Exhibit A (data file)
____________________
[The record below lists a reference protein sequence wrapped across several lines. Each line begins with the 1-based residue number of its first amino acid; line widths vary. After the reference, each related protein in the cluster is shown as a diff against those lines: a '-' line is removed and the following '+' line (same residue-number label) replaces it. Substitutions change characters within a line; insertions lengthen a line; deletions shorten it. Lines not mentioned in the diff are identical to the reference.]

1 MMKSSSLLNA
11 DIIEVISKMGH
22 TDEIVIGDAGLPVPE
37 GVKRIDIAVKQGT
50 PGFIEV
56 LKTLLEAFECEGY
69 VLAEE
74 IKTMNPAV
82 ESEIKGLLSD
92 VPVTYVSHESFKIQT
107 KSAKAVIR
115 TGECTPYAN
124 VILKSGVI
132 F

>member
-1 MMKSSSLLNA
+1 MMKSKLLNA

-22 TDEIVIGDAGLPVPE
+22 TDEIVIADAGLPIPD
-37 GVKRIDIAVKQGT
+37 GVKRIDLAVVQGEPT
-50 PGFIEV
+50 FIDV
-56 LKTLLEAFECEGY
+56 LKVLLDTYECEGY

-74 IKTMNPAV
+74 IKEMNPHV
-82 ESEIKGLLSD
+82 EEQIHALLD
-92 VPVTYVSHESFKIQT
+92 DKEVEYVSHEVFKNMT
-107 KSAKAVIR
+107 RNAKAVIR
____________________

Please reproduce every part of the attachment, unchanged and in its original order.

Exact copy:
[The record below lists a reference protein sequence wrapped across several lines. Each line begins with the 1-based residue number of its first amino acid; line widths vary. After the reference, each related protein in the cluster is shown as a diff against those lines: a '-' line is removed and the following '+' line (same residue-number label) replaces it. Substitutions change characters within a line; insertions lengthen a line; deletions shorten it. Lines not mentioned in the diff are identical to the reference.]

1 MMKSSSLLNA
11 DIIEVISKMGH
22 TDEIVIGDAGLPVPE
37 GVKRIDIAVKQGT
50 PGFIEV
56 LKTLLEAFECEGY
69 VLAEE
74 IKTMNPAV
82 ESEIKGLLSD
92 VPVTYVSHESFKIQT
107 KSAKAVIR
115 TGECTPYAN
124 VILKSGVI
132 F

>member
-1 MMKSSSLLNA
+1 MMKSKLLNA

-22 TDEIVIGDAGLPVPE
+22 TDEIVIADAGLPIPD
-37 GVKRIDIAVKQGT
+37 GVKRIDLAVVQGEPT
-50 PGFIEV
+50 FIDV
-56 LKTLLEAFECEGY
+56 LKVLLDTYECEGY

-74 IKTMNPAV
+74 IKEMNPHV
-82 ESEIKGLLSD
+82 EEQIHALLD
-92 VPVTYVSHESFKIQT
+92 DKEVEYVSHEVFKNMT
-107 KSAKAVIR
+107 RNAKAVIR